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Jeremiah 26:14-15

14. As for me, behold, I am in your hand: do with me as seemeth good and meet unto you.

14. Et ego, ecce ego in manu vestro, facite mihi sicuti bonum, vel sicuti rectum erit in oculis vestris.

15. But know ye for certain, that if ye put me to death, ye shall surely bring innocent blood upon yourselves, and upon this city, and upon the inhabitants thereof: for of a truth the LORD hath sent me unto you to speak all these words in your ears.

15. Veruntamen sciendo seite, quod si vos occideritis me, sanguinem purum (vel, innoxium) vos ponetis super vos et super urbem hanc, et super habitatores ejus; quia in veritate misit me Jehova ad vos, ut loqueror in auribus vestris cunctos istos sermones.

 

Jeremiah, after having exhorted the princes, the priests, and the whole people to repent, and having shewn to them that there was a remedy for their evil, except by their obstinacy they provoked more and more the wrath of God, now speaks of himself, and warns them not to indulge their cruelty by following their determination to kill him; for they had brought in a sentence that he deserved to die. He then saw that their rage was so violent, that he almost despaired of his life; but he declares here that God would be an avenger if they unjustly vented their rage against him. He yet shews that he was not so solicitous about his life as to neglect his duty, for he surrendered himself to their will; “Do what ye please,” he says, “with me; yet see what ye do; for the Lord will not suffer innocent blood to be shed with impunity.”

By saying that he was in their hand, he does not mean that he was not under the care of God. Christ also spoke thus when he exhorted his disciples not to fear those who could kill the body. (Matthew 10:28.) There is no doubt but that the hairs of our head are numbered before God; thus it cannot be that tyrants, however they may rage, can touch us, no, not with their little finger, except a permission be given them. It is, then, certain that our life can never be in the hand of men, for God is its faithful keeper; but Jeremiah said, after a human manner, that his life was in their hand; for God’s providence is hidden from us, nor can we discover it but by the eyes of faith. When, therefore, enemies seem to rule so that there is no escape, the Scripture says, by way of concession, that we are in their hands, that is, as far as we perceive. We ought yet to understand that we are by no means so exposed to the will of the wicked that they can do what they please with us; for God restrains them by a hidden bridle, and rules their hands and their hearts. This truth ought ever to remain unalterable, that our life is under the custody and protection of God.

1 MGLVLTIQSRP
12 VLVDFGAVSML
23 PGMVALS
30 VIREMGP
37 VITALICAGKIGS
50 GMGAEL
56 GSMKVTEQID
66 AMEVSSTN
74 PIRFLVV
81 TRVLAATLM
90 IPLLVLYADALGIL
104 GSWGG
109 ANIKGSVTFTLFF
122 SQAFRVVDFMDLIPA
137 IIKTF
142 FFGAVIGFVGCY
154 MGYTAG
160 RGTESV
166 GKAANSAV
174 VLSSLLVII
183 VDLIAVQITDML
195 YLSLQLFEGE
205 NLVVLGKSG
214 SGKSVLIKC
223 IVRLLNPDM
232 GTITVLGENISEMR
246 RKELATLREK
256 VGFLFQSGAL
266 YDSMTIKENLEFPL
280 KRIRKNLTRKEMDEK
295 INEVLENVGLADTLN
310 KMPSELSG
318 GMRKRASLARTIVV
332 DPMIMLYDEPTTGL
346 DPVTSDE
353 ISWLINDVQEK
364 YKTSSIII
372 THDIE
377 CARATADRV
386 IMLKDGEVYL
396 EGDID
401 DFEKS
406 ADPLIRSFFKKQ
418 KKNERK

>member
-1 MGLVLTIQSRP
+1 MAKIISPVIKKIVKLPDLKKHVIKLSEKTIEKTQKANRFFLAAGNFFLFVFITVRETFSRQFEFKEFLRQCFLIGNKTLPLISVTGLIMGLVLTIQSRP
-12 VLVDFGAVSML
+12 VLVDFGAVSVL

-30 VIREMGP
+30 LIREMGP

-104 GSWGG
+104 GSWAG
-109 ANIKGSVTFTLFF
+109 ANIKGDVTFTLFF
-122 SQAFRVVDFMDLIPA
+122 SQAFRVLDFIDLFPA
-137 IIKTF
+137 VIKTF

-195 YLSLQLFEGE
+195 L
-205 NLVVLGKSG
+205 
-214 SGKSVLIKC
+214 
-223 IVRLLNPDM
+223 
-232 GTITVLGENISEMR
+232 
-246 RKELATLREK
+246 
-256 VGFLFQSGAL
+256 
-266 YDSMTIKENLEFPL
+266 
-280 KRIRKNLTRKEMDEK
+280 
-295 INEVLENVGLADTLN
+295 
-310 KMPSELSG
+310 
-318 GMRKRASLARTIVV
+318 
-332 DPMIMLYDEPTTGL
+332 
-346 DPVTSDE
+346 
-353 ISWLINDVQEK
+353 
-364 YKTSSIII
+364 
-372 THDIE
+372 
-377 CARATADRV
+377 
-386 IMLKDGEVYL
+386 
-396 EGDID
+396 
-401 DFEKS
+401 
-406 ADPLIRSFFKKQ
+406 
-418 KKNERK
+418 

We now, then, see in what sense Jeremiah regarded his life as in the hand of his enemies, not that he thought himself cast away by God, but that he acknowledged that loosened reins were given to the wicked to rage against him. But we must at the same time bear in mind why he said this; after having conceded that his life was in their hand, he adds, yet knowing know ye, that if ye kill me, ye will bring innocent blood upon yourselves. 167167     “And upon this city,” etc., according to our version and all the early versions and that of Calvin; but the preposition is different, and might be rendered “against:” by killing him, they must have brought the guilt of innocent blood on themselves as perpetrators, and against the city and its inhabitants as having allowed and countenanced such a deed. — Ed But he had said before that they might do what seemed them good and right 168168     “Meet,” in our version, is not the correct word; the term signifies what is just and right. The Sept. renders the phrase very loosely, “as it is expedient and as it is best for you.” The Vulg. is nearly the original, “what is good and right in your eyes;” literally it is, “as good and as right in your eyes.” — Ed Good and right here is not to be taken for a judgment formed according to the rule of justice, but for a sentence formed iniquitously according to their own will. This is a common mode of speaking in Hebrew. Jeremiah then testifies that he was not solicitous about his life, for he was prepared to offer himself, as it were, as a sacrifice, if the rage of his enemies should go so far. But in warning them to beware of God’s vengeance, his object was not his own safety, but it was to stimulate them to repentance. He then plainly says that he did not fear death, for the Lord would presently shew himself to be his avenger, and that his blood also would be so precious in the sight of God, that the whole city, together with the people, would be punished, were they to deal unjustly with him.

But let us attend to what follows, even that God had sent him. He now takes this principle as granted, that it could not be that God would forsake his servants, to whom he has promised aid when oppressed by the ungodly. God, indeed, ever exhorts his ministers to patience, and he would have them to be prepared for death whenever there is need; yet he promises to bring them help in distress. Jeremiah then relied on this promise, and was thus persuaded that it could not be that God would forsake him; for he cannot disappoint his people, nor forfeit his faith pledged to them. As, then, he was fully persuaded of his own calling, and knew that God was the author of all his preaching, he boldly concluded that his blood could not be shed with impunity. All faithful teachers ought to encourage themselves, for the purpose of discharging strenuously the duties of their office, with this confidence, — that God who has committed to them their office can never forsake them, but will ever bring them help as far as it may be necessary. It now follows, —


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